Reduced Releases from Salmon River Reservoir to Conserve Water
Drought Forces Temporary Closure of Lower Fly Section to Protect Salmon Run
Ongoing drought conditions in the Salmon River watershed have forced Brookfield Renewable in collaboration with the New York State Department of Environmental Conservation (DEC) to reduce the amount of water released to the Salmon River from the Salmon River Reservoir starting Thursday, September 29.
In addition, DEC will close the Lower Fly Fishing Area on the Salmon River in conjunction with the reduced flows. This closure applies only to the Lower Fly Area, and the remainder of the 13-plus miles of the river accessible to the public will remain open.
"New York's fish hatchery system is a vital part of our effort to sustain our popular and economically important recreational fisheries," said DEC Commissioner Basil Seggos. "The reduced water flows and closure will help ensure that adequate numbers of salmon enter DEC's Salmon River Hatchery in order to provide eggs for salmon stocking that support Lake Ontario and tributary fisheries."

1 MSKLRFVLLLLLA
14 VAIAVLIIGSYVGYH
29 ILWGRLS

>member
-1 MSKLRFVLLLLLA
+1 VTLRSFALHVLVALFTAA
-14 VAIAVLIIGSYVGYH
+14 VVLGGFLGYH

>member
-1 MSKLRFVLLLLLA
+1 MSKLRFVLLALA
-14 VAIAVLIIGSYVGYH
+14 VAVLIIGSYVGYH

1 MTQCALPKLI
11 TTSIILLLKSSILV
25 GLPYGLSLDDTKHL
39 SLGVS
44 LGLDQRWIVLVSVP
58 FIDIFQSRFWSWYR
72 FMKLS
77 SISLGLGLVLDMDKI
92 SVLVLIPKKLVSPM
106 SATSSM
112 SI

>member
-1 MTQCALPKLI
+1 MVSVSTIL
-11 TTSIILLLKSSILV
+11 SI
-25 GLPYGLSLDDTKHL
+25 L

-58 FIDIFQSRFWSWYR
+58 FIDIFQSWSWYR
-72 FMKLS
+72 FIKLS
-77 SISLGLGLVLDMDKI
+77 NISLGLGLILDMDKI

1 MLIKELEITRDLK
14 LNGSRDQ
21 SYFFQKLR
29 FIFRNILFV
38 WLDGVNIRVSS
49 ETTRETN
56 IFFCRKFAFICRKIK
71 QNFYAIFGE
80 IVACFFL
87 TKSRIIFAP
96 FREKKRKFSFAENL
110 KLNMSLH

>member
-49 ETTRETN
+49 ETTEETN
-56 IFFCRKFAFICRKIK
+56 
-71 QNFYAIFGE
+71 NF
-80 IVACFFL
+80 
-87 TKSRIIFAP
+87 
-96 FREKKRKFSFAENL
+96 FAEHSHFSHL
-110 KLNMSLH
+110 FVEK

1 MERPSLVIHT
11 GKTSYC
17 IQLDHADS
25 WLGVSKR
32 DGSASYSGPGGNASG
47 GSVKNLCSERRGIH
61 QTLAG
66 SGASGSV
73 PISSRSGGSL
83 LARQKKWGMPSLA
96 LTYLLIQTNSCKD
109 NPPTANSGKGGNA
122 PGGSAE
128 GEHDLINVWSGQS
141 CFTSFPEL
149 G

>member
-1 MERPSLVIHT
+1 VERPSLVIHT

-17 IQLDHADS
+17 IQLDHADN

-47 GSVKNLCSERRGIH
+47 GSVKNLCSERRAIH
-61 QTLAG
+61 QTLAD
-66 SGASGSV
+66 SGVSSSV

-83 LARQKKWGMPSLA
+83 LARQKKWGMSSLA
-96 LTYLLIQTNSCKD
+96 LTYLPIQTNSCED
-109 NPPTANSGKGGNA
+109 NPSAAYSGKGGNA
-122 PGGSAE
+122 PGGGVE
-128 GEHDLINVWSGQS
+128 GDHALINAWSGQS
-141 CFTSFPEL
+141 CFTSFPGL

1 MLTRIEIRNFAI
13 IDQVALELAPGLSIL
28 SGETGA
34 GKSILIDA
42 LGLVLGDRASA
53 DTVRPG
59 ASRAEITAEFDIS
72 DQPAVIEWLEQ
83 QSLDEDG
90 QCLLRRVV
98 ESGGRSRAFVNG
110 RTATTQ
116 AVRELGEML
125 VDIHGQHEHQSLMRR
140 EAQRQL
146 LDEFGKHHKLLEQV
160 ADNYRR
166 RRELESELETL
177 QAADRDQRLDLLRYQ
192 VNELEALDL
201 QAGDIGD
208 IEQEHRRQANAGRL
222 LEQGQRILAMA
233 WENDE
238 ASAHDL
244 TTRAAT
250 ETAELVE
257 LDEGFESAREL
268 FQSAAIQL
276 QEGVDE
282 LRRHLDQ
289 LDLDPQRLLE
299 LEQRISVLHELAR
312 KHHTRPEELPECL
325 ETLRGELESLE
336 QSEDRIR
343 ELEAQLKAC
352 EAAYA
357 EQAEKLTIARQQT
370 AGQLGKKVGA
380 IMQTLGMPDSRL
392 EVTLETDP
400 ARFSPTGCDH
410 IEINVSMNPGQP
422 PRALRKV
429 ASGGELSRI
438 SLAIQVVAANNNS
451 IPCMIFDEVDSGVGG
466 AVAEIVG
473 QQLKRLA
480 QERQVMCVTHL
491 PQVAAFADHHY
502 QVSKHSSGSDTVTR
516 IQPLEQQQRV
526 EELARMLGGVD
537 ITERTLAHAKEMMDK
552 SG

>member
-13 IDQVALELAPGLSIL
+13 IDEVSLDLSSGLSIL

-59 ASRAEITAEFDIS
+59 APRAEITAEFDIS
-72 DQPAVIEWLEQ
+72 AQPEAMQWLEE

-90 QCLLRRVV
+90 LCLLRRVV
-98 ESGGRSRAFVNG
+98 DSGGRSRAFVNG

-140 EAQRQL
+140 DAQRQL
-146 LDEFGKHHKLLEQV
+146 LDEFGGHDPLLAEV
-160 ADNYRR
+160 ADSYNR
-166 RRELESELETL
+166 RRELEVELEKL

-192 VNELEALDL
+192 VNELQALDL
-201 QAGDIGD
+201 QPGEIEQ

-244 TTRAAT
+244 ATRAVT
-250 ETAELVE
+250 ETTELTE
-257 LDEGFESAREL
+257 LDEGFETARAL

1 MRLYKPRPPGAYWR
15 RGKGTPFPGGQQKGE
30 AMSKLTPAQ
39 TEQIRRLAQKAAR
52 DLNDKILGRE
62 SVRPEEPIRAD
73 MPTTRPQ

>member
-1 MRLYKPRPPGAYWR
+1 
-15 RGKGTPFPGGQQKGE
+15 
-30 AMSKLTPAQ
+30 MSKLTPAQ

A 2007 study estimated the value of these fisheries to New York State's economy at $12.9 million. DEC is concerned that unintentional fishing mortality of Pacific Salmon could impact egg take operations if too much water is released.
The ¼-mile section of the Salmon River that comprises the Lower Fly Fishing Area is located immediately downstream of the Salmon River Hatchery and upstream of the County Rt. 52 Bridge in Altmar. The upper boundary of the area is just downstream from Beaverdam Brook. This location is a staging area for various species of fish, including Chinook and coho salmon, as they prepare to enter the hatchery via Beaverdam Brook. The closure will remain in effect as long as flow reductions are necessary.
Flows will be increased as soon as rainfall patterns change and reservoir water levels necessary to maintain these flows are restored. The Lower Fly Area will be reopened when flows permit and Salmon River Hatchery egg-take operations are completed.
Should salmon returns to the hatchery be inadequate, DEC has developed a contingency plan to secure additional salmon eggs from other Lake Ontario tributaries. Further information on these actions can be obtained by contacting the DEC Fisheries Unit in Cortland at firstname.lastname@example.org or by phone at (607) 753-3095.